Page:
By Trent Jonas
Minnesota is a hiker’s paradise. With terrain that ranges from elevation changes of almost 2,000 feet in the northeast part of the state to sweeping prairie in the southwest—and a lot of variety in between—hikers are guaranteed to find a trail to suit their mood and ability. Whether you’re looking for a walk along the water or to roam with the buffalo, the North Star State has the trail for you.
One of Minnesota’s most beautiful prairie parks, Blue Mounds State Park is a testament to the tallgrass and big skies of the state’s Western region. One of the best ways to see what the park has to offer is to hike the 4.5-mile Upper Cliffline Trail. Paved in some portions and graveled in others, this relatively tame hike sees less than 150 feet of elevation change as it ascends shimmering cliffs hewn from Sioux quartzite. On the prairie, though, this is enough to create panoramic views across the grasslands and the park’s native heard of American bison to the horizons over Iowa and South Dakota.
The Root River State Trail is a 42-mile, paved multi-use trail system that follows the course of the Root River in Southeastern Minnesota. The Root River valley is a prime example of the Upper Midwest “Driftless Area,” describes the part of the country that avoided glacial coverage during the last Ice Age. Rather than praire, you’ll take in views of limestone bluffs, pristine springs, and hardwood forest. Wildlife, such as whitetail deer, raccoons, raptors, wild turkeys, and the protected timber rattlesnake are not uncommon along the trail.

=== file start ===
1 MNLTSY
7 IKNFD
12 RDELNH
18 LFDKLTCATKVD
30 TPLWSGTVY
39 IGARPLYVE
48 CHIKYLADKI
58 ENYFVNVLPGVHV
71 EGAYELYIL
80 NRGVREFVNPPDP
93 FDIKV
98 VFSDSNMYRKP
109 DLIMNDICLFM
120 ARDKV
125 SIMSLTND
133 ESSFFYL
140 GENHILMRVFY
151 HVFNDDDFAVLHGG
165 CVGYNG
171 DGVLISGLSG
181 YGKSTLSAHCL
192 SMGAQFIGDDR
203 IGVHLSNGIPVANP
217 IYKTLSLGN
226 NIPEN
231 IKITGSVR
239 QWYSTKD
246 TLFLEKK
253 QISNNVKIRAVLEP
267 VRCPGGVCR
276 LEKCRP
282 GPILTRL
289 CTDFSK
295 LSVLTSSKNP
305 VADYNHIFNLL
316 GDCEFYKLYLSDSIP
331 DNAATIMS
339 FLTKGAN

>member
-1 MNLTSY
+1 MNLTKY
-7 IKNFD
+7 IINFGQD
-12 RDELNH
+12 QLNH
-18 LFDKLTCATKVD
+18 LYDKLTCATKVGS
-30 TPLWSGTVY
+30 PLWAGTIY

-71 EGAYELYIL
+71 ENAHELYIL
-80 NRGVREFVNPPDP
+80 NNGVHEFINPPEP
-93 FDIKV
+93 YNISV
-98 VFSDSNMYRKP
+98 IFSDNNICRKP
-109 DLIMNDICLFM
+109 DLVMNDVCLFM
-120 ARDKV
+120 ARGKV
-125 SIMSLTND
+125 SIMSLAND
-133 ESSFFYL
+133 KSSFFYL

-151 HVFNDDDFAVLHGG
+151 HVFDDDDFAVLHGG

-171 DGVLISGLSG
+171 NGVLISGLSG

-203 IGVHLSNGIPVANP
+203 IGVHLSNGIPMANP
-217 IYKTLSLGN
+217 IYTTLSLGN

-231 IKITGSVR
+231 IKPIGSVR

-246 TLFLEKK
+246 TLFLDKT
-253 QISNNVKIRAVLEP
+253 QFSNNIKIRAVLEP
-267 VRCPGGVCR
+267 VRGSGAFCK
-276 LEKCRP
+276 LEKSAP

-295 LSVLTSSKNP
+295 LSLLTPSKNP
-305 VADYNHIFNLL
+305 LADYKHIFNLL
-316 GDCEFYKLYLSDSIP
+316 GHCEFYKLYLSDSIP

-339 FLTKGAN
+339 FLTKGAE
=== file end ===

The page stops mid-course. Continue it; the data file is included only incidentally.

Start at the mouth of Temperance River in the eponymous state park, and follow the trail along its course and back into geological time. The first part of the hike from the Lake Superior shoreline across Highway 61 to hidden falls and along the cauldrons gouged into the feldspar by the flow of the river is ruggedly gorgeous but not overly-challenging. Parents should keep a hand on children at points where the trail gets close to the gorge. Those with the lung capacity can keep going beyond where the park trail converges with the Superior Hiking Trail and to the 1,500-foot Summit of Carlton peak. The total vertical rise of the three-mile hike from shore to summit is about 600 feet. Birds, black bears, deer, moose, and fox are often sighted in the park. Turn around at the summit to complete the six-mile round trip.
Overlooking the Mississippi River as it widens into Lake Pepin south of Red Wing, Frontenac State Park’s Bluffside Trail is a loop that can be as challenging as you want to make it. Stay on top of the bluff and simply return to the starting point for sweeping vistas across the river valley to Wisconsin. The more adventurous can complete the entire loop, including a descent to the banks of the Mississippi and a climb of more than 400 vertical feet as you ascend the bluff to close the loop. Apart from wildlife like deer and wild turkeys, hikers may see raptors, including vultures, hawks, bald eagles, and golden eagles—all of which use the river as a migration way—as they traverse the trail.
One of the Minnesota’s most stunning day hikes, the Split Rock River Loop is a starts from the trailhead on Highway 61, where the Split Rock River finishes its downward tumble to Lake Superior. The 4.5-mile loop follows the river gorge, up the lake bluffs, along a rugged footpath. While the hiking itself is not particularly challenging, the trail can be rough as it traverses hills, tree roots, and boardwalks to a Superior Hiking Trail walk bridge over the river. Moose, deer, and black bears may be seen, but rapids, waterfalls and beautiful dense forest are guaranteed—as are sweeping Lake Superior views at the beginning and end of the hike. Seeing another hiker, on the other hand, is not.